Who Owns Whom

Introduction

The manufacture of spices industry in South Africa creates a positive trade balance, with exports consistently exceeding imports. The graph below, taken from the WOW report, illustrates this.

The importance of spices in global trade

It is claimed that globalisation was triggered by the adventures of people like Marco Polo, Christopher Columbus, and Vasco da Gama who embarked on long journeys across continents and oceans in search of valuable spices such as pepper.    

Pepper is one of the popular spices that played a critical role in the development of the spice routes, with black pepper being a core commodity. In those days it was considered “black gold” long before oil adopted this label. As far back as 1300 BCE in Egypt, pepper was found stuffed in the nostrils of the mummy of Ramesses II who died in 1213 BCE.

Pepper’s popularity in cuisine and medicine reached its historical peak during the Middle Ages in Europe, when it was used as currency as a result, and the term “as dear as pepper” has been used to describe anything very expensive.

The pepper and spice market remained strong in Europe until the mid-17th century when other spices and condiments came to the market and offered new taste sensations. Colonialism also contributed to the price of pepper becoming cheaper, and its consumption no longer conveying privilege and exclusivity. Substitution, competition and innovation further disrupted the pepper market, with new products coming gaining market share.

Brand development in the spice market

Investment in brands and brand value has taken over from the exceptional value of a single spice item based on its attributes.

While South Africa still imports about 90% of raw spices, mainly from India, Turkey and Nigeria, the local industry blends, processes, packages, and brands different spices and condiments, creating important value add for sale. Through the local manufacturing of spices, South Africa achieves a positive trade balance.

The diversity of tastes and brand consciousness led to the introduction of different brands and varieties. Like in other industries, the power of brands and awareness plays a critical role in this industry. The WOW report on the manufacture of spices in South Africa, lists Libstar as one of the large spice and condiments manufacturing companies in South Africa with brands including Cape Herb & Spice, Cartwrights, Cecil Vinegar Works, Cook ‘n Bake, Denny, Goldcrest, Khoisan Gourmet, NCP Yeast, Rialto, Dicken Hall Foods, Cape Foods and Montagu Foods. These brands have become recognisable and trusted in the market, influencing the choice consumers make when purchasing spices.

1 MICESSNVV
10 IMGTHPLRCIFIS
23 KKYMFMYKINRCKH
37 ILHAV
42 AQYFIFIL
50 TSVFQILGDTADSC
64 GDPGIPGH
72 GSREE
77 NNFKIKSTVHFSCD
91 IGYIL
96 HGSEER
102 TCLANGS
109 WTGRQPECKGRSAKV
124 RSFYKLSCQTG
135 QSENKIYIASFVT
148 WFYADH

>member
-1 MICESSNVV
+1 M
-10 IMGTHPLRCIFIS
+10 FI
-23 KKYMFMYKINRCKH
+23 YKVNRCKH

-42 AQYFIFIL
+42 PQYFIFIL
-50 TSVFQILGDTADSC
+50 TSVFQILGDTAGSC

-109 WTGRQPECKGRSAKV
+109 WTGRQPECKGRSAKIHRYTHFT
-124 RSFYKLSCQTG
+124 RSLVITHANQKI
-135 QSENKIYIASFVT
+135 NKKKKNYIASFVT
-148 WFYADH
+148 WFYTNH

For brands to become top of mind, continuous investment in marketing and brand awareness activities maintains brand value and association.

Health benefits of spices

The increasing demand for natural and organic spices led to changes in farming practices, with a focus on the minimal use of chemicals. Flavoured salts and gluten-free or low-sodium varieties are gaining popularity due to an increased drive for health consciousness.

Spices and herbs are increasingly used as natural preservatives and for medicinal purposes. The WOW report states that according to Medical News Today, there are several herbs and spices with multiple health benefits such as anti-inflammatory properties. The publication did note that while there is no scientific evidence that they directly cure serious diseases, research shows that they may help mitigate certain symptoms. Tumeric, for example, is said to have some anti-inflammatory, antioxidant, antibacterial, antiviral and anti-parasitic benefits, but is most effective for its anti-inflammatory and anti-oxidant properties.

Even with continued investment in brand value, brands are subject to economic realities, which have recently become noticeable in South Africa. The trend to cheaper private label products negotiated by the retail chains with the suppliers of branded spices is gaining stronger traction.

This trend has been fuelled by the shrinking disposable income of South African households, who are seeking out cheaper goods and special deals to compensate for the loss in their purchasing power and the ever-increasing prices of consumable retail goods due to increased inflation

Spice trade opportunities in South Africa 

The WOW report lists notable South African spice and condiments manufacturing entities in the country, and it is encouraging to see many SME companies employing 20 to 60 employees successfully operating in the sector.

Despite Africa’s climate being ideal for spice and herb production, it produces less than 10% of spices worldwide.

With the advancement and increase in popularity of e-commerce and online shopping, smaller players in the spice industry can expand their markets globally and leverage South Africa’s rich culinary heritage to attract tourists.

In conclusion, the South African spice industry’s positive trade balance, the power of branding, the focus on health consciousness, and the potential for market expansion through e-commerce all contribute to a promising future for the country’s spice sector. With continued investment and innovation, South Africa can further establish itself as a significant player in the global spice market while promoting economic growth and culinary diversity.

  

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